Signs of spring are popping up all over, from the glorious wildflowers at Carrizo Plain National Monument, to Bridalveil Fall, Burney Falls, and all of the Golden State's powerful, over-a-cliff water shows, to the several feet of snow coming down at Mammoth Mountain and around the upper Sierra Nevada.
Well... Okay. Yes, granted, that last sign definitely still has a snow boot in the wintertime, but we here in Los Angeles can find one of the most time-honored and traditional rites of the warming, flowery season at the LA Zoo and Botanical Gardens on Sunday, April 9.
It's time for the Springtime Sheep Shearing, a learn-more-about-sheep happening that actually got moved from its original date in late March (so, no, you didn't miss it, phew, and so forth).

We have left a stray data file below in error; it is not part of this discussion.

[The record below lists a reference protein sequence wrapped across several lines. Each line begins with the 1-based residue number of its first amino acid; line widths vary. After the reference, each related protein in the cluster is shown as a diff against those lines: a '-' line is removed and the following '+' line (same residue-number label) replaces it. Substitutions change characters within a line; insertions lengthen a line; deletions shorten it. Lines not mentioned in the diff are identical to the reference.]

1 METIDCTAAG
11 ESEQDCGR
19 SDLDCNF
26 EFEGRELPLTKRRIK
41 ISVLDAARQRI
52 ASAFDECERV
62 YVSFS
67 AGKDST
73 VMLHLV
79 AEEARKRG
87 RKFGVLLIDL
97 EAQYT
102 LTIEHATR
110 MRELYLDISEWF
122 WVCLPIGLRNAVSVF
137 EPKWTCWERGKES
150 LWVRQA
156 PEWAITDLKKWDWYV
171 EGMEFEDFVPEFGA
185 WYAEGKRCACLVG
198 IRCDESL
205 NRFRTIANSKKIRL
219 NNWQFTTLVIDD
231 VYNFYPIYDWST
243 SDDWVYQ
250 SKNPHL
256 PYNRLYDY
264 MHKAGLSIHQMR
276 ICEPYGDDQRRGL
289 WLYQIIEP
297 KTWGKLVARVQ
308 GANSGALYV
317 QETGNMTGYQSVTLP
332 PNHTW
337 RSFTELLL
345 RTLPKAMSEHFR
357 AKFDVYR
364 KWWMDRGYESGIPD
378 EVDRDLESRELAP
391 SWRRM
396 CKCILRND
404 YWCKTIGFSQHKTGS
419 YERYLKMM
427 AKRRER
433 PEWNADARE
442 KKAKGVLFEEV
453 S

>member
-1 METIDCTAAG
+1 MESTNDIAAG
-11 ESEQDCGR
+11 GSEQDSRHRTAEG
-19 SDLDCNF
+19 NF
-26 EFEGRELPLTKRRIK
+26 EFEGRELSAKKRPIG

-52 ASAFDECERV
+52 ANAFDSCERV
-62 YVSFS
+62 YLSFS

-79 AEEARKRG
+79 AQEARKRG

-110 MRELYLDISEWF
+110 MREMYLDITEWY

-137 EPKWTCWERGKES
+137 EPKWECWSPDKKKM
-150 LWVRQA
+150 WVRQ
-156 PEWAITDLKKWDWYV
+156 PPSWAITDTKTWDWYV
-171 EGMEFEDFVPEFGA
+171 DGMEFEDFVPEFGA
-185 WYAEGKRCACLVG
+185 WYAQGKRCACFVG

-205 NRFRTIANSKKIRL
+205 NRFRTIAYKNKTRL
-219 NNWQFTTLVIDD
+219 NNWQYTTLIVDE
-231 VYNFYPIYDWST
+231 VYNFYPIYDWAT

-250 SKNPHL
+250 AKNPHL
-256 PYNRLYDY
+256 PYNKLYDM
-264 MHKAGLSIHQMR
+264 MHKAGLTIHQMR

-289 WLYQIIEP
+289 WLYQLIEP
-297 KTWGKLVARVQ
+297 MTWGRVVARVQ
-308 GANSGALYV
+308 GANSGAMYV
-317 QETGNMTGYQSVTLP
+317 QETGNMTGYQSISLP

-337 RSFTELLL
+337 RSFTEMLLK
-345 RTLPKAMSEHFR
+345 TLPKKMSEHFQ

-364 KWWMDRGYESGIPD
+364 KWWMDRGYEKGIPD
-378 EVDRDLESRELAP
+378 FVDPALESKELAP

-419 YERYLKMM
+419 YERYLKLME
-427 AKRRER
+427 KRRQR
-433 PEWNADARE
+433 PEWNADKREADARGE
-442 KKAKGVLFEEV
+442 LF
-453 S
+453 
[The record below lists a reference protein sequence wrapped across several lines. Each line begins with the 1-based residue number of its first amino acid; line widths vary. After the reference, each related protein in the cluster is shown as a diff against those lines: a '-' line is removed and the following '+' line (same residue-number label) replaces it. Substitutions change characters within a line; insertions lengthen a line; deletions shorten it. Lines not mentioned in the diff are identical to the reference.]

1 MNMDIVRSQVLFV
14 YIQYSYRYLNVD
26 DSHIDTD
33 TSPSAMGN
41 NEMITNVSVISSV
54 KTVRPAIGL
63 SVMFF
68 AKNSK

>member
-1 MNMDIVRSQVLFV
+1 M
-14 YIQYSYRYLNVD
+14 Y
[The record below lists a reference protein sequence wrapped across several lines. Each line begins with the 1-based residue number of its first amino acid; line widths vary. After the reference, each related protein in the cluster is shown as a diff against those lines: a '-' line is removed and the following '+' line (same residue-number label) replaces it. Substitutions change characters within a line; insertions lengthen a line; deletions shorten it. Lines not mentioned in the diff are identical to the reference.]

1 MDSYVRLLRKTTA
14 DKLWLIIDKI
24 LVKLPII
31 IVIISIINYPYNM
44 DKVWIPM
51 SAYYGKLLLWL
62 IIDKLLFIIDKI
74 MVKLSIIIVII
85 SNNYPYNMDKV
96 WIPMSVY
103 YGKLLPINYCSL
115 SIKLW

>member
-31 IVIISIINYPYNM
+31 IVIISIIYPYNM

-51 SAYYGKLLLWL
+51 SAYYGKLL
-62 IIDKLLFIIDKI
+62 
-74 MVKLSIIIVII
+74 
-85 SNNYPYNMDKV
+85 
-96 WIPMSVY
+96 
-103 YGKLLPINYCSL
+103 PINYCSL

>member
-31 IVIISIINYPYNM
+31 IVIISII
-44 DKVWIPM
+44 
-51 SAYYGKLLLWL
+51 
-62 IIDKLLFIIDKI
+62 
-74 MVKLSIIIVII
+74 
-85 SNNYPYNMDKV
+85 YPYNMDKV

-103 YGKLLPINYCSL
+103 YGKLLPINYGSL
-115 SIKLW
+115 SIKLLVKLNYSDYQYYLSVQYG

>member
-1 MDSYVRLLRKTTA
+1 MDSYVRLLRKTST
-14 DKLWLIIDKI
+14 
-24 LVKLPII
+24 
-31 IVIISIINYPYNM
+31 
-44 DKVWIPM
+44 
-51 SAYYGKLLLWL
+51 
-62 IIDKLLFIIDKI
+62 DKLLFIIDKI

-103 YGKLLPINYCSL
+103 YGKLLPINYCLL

This means the beloved Shetland sheep of the Griffith Park animal park are pretty darn woolly at the moment, and are ready for these all-important "haircuts."
Shearing is done for numerous reasons, including aiding a sheep in its "ability to see" as well as helping the baa-er in moving around. When so much wool has accumulated — "up to 14 pounds," in fact — a sheep can definitely be impacted.
Springtime Sheep Shearing is for the sheeply residents, of course. But we humans can also take the time to learn more about what happens with springtime shearing and the wider world of fascinating sheepdom.
Thus there are four shearing times on April 9, every hour on the hour starting at 11 a.m., as well as opportunities to learn about the many (many) uses of wool. Other to-dos, like seeing the goats of Muriel's Ranch, are on the day's docket.
If you need to get up on all things Shetland sheep before heading to the LA Zoo, this fact-filled page should serve as a primer.
If you need to know more about the zoo's handsome flock, this video should provide a peek at the woolly wonders who call it home.